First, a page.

Saturday, 14 January 2012

Potato Pancakes with Scrambled Egg and Crumbled Bacon

About a year ago, I saw Chefs Anne Burrell and Robert Irvine make potato pancakes on the second season of Worst Cooks in America. With my basic ingredients still in stock (and a cold winter's day--finally--making me want to stay inside), I found this to be a rather opportune time to try my hand at making these myself.


If you take a look at the video above, you'll find that the chefs' version makes use of a food processor. And while that's all well and good (and an especially great way of not having to deal with the pesky tears caused by the inevitable sulfuric acid), their warning not to over process and accidentally purée the potatoes can be well avoided by going old(er) school and utlise the simple box grater. Begin first, though, by crisping 1/4 lb roughly chopped bacon, saving the rendered fat for later use.

With this said, I began by taking a cue from this recipe and finely grating (medium grate) half a small onion, transferring this to a strainer set over a bowl and carefully separating any water from it. Go about this quickly (and safely) before the onion burn takes over! Don't bother trying to squeeze out any liquid at this point, as all you'll really be doing is successfully pushing the onion through the holes. Transfer the onion to a plate. Next, wash, peel and finely grate two idaho potatoes. In small batches, squeeze as much water through the strainer [which should still be set over the bowl] as possible, using your hands as needed (as opposed to just a spoon, etc.). What you should eventually feel is the potato starting to dry out or at least separate. This step is particularly important because it will affect the way the potatoes eventually will be fried (too much moisture will make the eventual batter runny as if you had puréed the potatoes in the food processor). Mix very well the grated onion into the grated potatoes, taking a moment to once again squeeze as much water as possible through the strainer and into the bowl.

At this point, if your recipe called for flour, this would be a good time to add it in. However, this recipe provides a gluten-free alternative. Check out the bowl that had been collecting the excess water. If you tilt it, you'll notice some white stuff that has sunk to the bottom amidst all the water (any colouration is from the oxidisation process during grating). Carefully pour out the water, leaving behind the white stuff-- starch. This will be used to help bind all the other ingredients together, just as if you were using flour. There's also no need for flour to "dry" the potatoes, as you'll hopefully removed as much liquid as possible by now. In a separate bowl, beat very well one whole egg and pour half the scrambled egg into the bowl with the starch. Whisk everything (again) very well, making sure to incorporate the two ingredients together until smooth; to this, add a pinch each of salt and ground black pepper. Add this lot to the onion-potato mix and combine well.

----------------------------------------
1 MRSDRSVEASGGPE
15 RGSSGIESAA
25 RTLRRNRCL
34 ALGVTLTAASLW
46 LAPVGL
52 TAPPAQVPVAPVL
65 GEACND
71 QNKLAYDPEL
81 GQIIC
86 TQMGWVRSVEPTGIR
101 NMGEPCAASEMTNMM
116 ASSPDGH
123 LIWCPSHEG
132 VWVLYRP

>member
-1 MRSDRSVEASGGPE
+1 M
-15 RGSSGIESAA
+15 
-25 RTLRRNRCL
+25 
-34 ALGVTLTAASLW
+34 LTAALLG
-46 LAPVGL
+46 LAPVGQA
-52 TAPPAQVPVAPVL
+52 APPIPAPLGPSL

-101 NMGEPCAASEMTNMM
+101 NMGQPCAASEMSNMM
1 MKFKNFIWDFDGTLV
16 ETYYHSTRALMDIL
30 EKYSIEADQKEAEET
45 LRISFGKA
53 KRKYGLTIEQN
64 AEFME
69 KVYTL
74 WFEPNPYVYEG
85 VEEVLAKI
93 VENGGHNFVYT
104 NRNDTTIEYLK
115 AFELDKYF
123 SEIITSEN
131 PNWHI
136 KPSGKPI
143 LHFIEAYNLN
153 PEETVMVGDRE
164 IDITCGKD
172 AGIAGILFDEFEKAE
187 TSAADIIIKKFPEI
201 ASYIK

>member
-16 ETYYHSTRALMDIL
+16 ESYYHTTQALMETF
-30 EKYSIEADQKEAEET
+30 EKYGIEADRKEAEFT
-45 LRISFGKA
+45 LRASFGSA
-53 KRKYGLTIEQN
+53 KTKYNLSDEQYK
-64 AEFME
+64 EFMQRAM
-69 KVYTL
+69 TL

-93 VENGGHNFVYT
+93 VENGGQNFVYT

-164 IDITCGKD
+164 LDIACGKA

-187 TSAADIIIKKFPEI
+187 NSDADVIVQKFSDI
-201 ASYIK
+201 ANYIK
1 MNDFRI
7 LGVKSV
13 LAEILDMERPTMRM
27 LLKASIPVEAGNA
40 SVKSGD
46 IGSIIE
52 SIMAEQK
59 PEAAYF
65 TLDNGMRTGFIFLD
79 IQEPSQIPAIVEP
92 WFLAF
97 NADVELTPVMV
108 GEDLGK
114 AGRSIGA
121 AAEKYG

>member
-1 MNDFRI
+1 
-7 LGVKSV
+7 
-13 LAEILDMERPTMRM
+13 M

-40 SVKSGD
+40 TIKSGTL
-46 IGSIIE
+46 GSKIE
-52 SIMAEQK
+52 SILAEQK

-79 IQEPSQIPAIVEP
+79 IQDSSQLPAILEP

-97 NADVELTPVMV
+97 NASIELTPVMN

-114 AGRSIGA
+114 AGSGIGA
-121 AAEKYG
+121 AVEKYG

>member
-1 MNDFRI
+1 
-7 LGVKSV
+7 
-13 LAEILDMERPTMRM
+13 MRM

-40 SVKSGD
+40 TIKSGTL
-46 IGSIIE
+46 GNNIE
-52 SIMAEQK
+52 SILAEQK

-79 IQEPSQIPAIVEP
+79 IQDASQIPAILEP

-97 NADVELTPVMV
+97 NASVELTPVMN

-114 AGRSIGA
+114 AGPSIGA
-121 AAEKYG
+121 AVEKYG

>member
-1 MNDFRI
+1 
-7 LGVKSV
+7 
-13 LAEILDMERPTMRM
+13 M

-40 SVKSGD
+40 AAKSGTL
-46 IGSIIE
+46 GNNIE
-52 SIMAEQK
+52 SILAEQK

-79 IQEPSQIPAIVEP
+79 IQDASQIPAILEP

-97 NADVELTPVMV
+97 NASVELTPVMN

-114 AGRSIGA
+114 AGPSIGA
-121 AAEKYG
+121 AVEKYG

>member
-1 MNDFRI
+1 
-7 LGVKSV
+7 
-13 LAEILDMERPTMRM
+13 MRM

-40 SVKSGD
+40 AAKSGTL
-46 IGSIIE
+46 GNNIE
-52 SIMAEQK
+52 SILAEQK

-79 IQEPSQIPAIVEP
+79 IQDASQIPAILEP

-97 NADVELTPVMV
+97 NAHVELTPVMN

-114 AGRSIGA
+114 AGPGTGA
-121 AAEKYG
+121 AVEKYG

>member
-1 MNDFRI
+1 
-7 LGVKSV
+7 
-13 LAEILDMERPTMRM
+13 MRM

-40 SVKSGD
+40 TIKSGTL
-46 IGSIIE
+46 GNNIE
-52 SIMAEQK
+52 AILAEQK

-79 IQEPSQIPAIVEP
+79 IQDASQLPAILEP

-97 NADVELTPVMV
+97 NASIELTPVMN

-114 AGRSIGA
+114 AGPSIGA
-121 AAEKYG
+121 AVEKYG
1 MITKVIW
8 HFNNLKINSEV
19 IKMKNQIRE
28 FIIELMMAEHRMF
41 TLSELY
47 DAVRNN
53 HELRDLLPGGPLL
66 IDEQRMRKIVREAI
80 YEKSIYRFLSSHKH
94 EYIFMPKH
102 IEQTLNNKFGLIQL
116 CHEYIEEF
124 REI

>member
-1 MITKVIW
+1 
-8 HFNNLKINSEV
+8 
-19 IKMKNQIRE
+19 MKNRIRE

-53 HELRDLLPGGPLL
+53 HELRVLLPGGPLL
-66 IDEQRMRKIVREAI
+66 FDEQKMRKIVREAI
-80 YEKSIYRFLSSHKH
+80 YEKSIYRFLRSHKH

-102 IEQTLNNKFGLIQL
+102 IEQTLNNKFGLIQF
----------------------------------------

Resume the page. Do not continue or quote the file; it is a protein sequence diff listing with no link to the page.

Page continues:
With the rest of that scrambled egg, add a pinch each of salt and paprika and cook that in some of the rendered bacon fat; this is such a small amount that 1/2 tsp of the fat should be good enough. Set this aside, and clean off your fry pan if need be. Reheat your pan and this time add to it another 1/2-3/4 tsp of the fat (guesstimate depending on the size of your intended pancake). Working quickly, on top of the fat, scoop out and place a large teaspoon of the potato pancake batter and quickly form it into as best a circle as possible on the pan before everything is set and fully cooks. When you can move the potato pancake as a single unit without much fear of it breaking on you (the edges should start to curl and change in colour). Fry the other side of the pancake batter until also golden brown. If you're finding the colouration to be a little too bland, simply fry the pancake with more rendered bacon fat and for a slightly longer period of time. As you'll quickly see, my heaping tablespoon is far too large to serve these as actual hors d'œuvre (which is supposed to be a one-bite wonder), so adjust accordingly if that's your intent. As presented here, these are definitely appetizer/brunch-size portions.

Once finished being fried, transfer the potato pancakes to a paper towel to absorb any excess bacon fat. Of course, the "healthier" option (definitely a vegetarian one) would be to cook this without any bacon at all. The potato pancakes, though flavourful and filling on their own, are still relatively neutral and can take on a variety of toppings. Here, I added some of the scrambled egg (the half an egg was enough for three of the six potato pancakes I got out of this recipe) and topped that off with bacon and chopped flat leaf parsley. The natural sauce being paired with this meal is none other than ketchup (or whatever else you might have in store; I imagine mustard and even maple syrup would work here).

With a crispy exterior and relatively light, softer interior, the texture of the pancake is complemented by the crisped bacon and the softer scrambled egg. And the taste itself is definitely worth the trouble in preparing this simple dish. Try this out for your next breakfast or brunch (or afternoon snack) and let me know in the comments section what you think about it! For the complete photo album, click here.

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